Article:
ASX investors may choose supermarkets over Wesfarmers shares after ACCC inquiry: broker

Goldman Sachs says ASX supermarket shares are trading at attractive valuations.

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A female Woolworths customer leans on her shopping trolley as she rests her chin in her hand thinking about what to buy for dinner while also wondering why the Woolworths share price isn't doing as well as Coles recently

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Wesfarmers Ltd (ASX: WES) shares have had an impressive run of share price growth over the past year.

Yesterday, the market's biggest consumer discretionary share closed at $64.61, up 1.24% for the day, and up 31.7% over the past 12 months.

After such a strong run, top broker Goldman Sachs reckons Wesfarmers shares may lose some investor support to ASX supermarket shares, given their attractive valuations these days.

Wesfarmers shares downgraded by top broker

On Friday, Goldman Sachs downgraded Wesfarmers shares from a buy rating, which it assigned to the stock on 25 January, to a neutral rating.

The 12-month price target remains unchanged at $68.80.

Analysts Lisa Deng and James Leigh explained that their earnings expectations for the conglomerate have not changed, but their buy thesis has now "played out".

They also commented that Wesfarmers shares may lose some support from investors in favour of fallen ASX supermarket shares amid the Australian Competition and Consumer Commission (ACCC) inquiry.

The ACCC inquiry is examining supermarkets' pricing practices and the relationship between wholesale, including farmgate, and retail prices. Essentially, it seeks to determine whether supermarkets are price-gouging customers. An interim report is due by 31 August, and a final report is due by 28 February 2025.

What's happening with ASX supermarket shares?

The two major supermarket shares on the ASX are Woolworths Group Ltd (ASX: WOW) and Coles Group Ltd (ASX: COL).

There's also ASX mid-cap stock Metcash Ltd (ASX: MTS), which owns the IGA and Foodland grocery store networks, the Cellarbrations, Porters Liquor and Bottle-O liquor brands, and the Mitre 10 chain.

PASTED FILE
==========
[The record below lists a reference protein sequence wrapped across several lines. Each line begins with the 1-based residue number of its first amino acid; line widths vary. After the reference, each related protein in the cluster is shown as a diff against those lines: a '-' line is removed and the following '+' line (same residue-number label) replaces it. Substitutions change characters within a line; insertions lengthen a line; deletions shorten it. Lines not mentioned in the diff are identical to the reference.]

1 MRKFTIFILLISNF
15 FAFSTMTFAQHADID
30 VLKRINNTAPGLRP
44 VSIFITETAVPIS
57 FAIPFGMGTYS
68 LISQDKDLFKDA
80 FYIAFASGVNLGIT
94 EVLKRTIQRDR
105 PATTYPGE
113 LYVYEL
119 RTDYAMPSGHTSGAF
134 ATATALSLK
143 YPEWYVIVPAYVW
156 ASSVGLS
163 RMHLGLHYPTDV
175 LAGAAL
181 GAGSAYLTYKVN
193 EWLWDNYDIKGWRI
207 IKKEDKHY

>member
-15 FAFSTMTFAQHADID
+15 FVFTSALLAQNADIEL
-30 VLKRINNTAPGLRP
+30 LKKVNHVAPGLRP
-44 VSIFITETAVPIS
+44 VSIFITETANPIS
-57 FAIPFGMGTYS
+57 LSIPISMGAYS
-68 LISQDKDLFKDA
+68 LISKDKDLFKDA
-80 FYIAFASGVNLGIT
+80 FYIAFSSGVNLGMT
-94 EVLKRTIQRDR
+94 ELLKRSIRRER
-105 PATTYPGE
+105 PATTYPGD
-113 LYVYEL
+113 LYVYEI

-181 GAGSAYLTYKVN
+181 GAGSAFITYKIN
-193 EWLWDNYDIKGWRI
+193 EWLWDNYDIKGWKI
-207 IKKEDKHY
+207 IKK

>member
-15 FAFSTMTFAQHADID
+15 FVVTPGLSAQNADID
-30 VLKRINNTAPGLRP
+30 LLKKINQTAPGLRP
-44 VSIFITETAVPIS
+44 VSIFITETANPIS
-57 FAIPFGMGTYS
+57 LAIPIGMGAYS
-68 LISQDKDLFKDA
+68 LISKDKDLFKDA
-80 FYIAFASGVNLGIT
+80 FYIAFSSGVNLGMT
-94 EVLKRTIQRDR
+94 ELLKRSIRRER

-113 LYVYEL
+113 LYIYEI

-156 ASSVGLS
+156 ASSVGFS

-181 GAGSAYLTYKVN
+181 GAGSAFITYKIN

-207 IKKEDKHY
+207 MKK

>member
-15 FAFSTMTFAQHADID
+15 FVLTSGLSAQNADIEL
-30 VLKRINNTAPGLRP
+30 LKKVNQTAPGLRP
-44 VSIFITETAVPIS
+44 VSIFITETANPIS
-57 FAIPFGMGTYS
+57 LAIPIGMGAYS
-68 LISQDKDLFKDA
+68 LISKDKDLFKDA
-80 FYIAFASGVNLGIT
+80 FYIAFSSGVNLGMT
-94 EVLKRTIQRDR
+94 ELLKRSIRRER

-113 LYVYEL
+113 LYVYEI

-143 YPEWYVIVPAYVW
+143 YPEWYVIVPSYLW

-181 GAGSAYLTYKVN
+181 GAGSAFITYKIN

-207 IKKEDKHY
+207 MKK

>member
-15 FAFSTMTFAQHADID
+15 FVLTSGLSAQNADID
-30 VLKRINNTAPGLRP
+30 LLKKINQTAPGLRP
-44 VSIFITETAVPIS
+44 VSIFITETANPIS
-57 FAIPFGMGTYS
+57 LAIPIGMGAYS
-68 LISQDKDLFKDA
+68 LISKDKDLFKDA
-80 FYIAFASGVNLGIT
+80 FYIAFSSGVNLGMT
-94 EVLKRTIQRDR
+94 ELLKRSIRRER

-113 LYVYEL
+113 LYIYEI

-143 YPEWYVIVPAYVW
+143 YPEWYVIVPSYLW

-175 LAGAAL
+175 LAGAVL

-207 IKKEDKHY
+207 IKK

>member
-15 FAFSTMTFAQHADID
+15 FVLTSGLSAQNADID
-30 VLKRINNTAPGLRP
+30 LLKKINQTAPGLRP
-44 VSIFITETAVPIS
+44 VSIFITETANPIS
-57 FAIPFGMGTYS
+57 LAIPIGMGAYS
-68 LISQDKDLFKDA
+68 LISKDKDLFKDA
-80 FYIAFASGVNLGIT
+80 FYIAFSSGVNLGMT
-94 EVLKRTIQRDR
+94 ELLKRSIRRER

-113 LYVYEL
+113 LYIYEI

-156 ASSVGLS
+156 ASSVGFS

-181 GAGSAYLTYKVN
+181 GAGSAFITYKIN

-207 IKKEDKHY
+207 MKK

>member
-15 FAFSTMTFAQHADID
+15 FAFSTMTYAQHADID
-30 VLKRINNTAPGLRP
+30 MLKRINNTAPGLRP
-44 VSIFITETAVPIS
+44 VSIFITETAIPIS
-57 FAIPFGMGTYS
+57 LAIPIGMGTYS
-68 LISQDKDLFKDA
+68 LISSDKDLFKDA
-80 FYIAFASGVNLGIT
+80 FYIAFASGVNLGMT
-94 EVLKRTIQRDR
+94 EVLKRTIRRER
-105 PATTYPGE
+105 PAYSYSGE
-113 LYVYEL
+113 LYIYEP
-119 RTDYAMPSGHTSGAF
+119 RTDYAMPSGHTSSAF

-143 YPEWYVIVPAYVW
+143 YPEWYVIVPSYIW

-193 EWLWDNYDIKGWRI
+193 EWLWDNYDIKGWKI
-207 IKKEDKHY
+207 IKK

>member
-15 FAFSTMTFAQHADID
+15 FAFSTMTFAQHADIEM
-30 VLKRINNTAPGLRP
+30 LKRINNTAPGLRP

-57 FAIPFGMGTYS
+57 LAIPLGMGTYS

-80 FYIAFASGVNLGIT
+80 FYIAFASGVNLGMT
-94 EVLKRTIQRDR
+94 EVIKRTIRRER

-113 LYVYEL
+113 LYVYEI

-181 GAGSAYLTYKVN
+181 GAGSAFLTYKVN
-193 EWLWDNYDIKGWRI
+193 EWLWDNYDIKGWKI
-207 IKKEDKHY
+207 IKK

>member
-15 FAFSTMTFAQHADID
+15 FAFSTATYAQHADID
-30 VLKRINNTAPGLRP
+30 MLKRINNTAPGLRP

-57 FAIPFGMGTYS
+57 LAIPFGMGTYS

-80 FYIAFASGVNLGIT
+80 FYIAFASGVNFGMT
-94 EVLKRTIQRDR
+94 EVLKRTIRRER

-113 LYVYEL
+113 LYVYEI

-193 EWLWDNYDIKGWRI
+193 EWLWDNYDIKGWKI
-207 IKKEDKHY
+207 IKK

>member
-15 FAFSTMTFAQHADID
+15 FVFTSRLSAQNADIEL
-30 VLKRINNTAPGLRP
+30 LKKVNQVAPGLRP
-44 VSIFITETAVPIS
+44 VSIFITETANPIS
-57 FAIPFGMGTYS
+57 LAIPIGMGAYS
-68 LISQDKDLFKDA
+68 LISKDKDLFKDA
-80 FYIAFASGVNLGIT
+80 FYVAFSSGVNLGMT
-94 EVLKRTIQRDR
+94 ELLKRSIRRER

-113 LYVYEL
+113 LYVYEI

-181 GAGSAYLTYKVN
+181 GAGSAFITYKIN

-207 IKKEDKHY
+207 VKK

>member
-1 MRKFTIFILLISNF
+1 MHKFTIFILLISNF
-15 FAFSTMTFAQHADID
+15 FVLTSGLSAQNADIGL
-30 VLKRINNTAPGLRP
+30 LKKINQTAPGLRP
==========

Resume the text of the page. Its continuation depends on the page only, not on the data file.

While Deng and Leigh do not name specific supermarket stocks, they point out that they are trading at historically attractive prices.

The analysts said:

As the supermarket ACCC inquiry concludes, we expect the regulatory overhang on supermarkets to dissipate, potentially drawing capital away from WES given the supermarkets' more attractive valuation.

What's the P/E comparison to Wesfarmers shares?

According to CBA data, Wesfarmers shares are trading on a price-to-earnings (P/E) ratio of 28.7x.

This compares to Woolworths shares at 22.1x, Coles shares at 20.17x, and Metcash shares at 13.85x.

Over the past 12 months, Woolworths shares have fallen 17.67% to close at $31.46 yesterday. Goldman Sachs has a buy rating on Woolworths shares with a 12-month price target of $39.40.

Coles shares have fallen 10.32% to $16.34. The broker has a neutral rating and a price target of $16.30 on the stock.

Metcash shares have gained 4.66% in value over the past year and closed at $3.82 apiece yesterday. Goldman has a neutral rating on Metcash shares with a price target of $3.70.

As mentioned earlier, Wesfarmers shares have gained 31.7% over the past 12 months.

Other inquiries into the supermarkets

Apart from the ACCC inquiry, others have also taken place concurrently.

A Senate Select Committee on Supermarket Prices handed down its report earlier this month.

Its recommendations included creating divestiture powers in the supermarket sector and giving the ACCC the authority to investigate and prosecute unfair trading practices.

Meantime, a formal review of the Food and Grocery Code of Conduct is also underway.

The code's purpose is "to address harmful practices in the grocery sector stemming from an imbalance of bargaining power between supermarkets and their suppliers".

A final report is due on 30 June.

Motley Fool contributor Bronwyn Allen has no position in any of the stocks mentioned. The Motley Fool Australia's parent company Motley Fool Holdings Inc. has positions in and has recommended Goldman Sachs Group and Wesfarmers. The Motley Fool Australia has positions in and has recommended Coles Group and Wesfarmers. The Motley Fool Australia has recommended Metcash. The Motley Fool has a disclosure policy. This article contains general investment advice only (under AFSL 400691). Authorised by Scott Phillips.

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